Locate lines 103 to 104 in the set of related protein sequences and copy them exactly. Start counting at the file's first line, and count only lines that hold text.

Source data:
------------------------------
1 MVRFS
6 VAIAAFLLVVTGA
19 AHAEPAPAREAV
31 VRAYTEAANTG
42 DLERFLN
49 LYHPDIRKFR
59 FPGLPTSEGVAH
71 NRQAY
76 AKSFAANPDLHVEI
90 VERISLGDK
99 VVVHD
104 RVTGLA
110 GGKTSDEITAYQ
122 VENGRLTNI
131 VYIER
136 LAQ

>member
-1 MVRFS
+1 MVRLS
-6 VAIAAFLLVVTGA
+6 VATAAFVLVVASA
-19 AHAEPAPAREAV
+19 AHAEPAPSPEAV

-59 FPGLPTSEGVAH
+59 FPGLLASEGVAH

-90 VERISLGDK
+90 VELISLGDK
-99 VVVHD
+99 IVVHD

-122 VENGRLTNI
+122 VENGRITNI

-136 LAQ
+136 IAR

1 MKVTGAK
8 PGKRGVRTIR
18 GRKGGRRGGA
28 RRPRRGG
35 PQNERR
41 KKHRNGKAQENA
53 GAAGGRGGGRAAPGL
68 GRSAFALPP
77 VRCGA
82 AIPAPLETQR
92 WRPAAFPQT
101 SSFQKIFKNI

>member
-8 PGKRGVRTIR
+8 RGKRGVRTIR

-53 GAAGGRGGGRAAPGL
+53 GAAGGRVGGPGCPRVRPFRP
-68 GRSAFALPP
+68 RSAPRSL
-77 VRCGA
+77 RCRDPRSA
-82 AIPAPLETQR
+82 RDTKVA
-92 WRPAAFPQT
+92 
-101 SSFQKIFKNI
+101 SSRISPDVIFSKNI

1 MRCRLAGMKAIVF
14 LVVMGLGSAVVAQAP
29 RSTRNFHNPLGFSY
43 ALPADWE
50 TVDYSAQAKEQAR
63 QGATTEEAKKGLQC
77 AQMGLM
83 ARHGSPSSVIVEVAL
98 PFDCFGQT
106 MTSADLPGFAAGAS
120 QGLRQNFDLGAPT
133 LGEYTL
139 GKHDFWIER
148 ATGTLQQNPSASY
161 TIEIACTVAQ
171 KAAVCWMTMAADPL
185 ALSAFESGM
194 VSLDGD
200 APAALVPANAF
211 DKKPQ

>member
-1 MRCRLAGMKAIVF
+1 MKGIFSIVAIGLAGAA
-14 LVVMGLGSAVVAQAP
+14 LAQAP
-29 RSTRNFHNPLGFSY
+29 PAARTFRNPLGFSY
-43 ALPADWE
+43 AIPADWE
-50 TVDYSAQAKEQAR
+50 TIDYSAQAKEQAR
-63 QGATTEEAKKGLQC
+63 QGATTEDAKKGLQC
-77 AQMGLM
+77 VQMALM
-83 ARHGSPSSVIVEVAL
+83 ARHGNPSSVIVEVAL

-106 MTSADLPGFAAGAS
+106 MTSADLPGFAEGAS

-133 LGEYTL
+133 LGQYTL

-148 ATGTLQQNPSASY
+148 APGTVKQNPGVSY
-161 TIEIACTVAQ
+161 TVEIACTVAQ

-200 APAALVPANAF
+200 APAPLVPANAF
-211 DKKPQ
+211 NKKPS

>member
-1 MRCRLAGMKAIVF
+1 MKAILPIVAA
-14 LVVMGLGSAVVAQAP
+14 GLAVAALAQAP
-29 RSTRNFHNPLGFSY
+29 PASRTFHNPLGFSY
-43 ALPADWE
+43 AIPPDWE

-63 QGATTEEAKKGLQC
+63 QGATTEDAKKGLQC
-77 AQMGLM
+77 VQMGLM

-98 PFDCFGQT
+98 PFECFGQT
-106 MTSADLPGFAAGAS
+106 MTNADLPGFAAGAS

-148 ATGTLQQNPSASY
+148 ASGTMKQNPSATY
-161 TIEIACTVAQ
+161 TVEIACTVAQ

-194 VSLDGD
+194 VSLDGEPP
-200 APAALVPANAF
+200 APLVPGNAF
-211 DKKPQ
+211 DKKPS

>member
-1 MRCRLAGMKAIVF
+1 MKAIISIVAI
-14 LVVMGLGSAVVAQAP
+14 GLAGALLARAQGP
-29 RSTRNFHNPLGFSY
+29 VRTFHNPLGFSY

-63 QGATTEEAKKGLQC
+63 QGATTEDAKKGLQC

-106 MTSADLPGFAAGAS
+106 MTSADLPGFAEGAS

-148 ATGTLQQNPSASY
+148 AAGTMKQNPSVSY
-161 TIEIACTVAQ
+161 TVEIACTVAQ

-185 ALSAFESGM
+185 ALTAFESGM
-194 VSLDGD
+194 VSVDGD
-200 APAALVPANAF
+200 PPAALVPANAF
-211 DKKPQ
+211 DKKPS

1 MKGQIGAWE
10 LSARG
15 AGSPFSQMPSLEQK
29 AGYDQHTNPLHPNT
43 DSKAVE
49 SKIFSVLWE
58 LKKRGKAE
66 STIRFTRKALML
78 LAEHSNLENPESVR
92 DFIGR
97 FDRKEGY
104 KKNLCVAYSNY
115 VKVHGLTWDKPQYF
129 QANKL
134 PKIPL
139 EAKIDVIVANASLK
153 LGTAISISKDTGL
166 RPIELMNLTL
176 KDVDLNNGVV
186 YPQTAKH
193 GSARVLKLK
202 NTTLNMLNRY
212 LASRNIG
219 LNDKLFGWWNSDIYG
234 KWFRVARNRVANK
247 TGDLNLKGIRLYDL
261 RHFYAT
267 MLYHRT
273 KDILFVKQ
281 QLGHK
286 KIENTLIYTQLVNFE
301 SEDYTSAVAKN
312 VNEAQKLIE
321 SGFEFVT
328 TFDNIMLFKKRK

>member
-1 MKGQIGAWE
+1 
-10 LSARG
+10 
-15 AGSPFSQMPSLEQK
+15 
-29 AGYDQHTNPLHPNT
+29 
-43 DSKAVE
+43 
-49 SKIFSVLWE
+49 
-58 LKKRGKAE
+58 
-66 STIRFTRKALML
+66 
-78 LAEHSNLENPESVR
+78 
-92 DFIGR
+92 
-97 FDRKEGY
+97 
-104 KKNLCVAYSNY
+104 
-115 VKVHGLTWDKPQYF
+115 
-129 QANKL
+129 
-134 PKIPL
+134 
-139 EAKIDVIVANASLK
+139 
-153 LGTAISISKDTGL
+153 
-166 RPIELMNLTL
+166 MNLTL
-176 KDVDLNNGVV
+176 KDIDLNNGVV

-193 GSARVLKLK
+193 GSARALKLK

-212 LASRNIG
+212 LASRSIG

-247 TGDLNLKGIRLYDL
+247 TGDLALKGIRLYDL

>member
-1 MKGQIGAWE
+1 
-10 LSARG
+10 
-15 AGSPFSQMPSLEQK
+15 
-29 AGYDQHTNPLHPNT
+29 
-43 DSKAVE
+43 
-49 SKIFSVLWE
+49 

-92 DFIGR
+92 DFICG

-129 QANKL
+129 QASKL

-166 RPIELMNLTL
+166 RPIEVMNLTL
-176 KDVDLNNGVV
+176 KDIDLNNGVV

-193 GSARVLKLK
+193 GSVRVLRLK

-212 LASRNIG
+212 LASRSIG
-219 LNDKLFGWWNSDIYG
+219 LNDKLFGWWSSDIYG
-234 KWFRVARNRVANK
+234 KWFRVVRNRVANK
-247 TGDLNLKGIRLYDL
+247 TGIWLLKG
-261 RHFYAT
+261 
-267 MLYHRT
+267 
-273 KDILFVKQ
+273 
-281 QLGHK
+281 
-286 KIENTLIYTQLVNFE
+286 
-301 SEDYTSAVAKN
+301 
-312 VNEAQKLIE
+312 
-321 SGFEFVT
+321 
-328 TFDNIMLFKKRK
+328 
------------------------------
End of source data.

+148 APGTVKQNPGVSY
-161 TIEIACTVAQ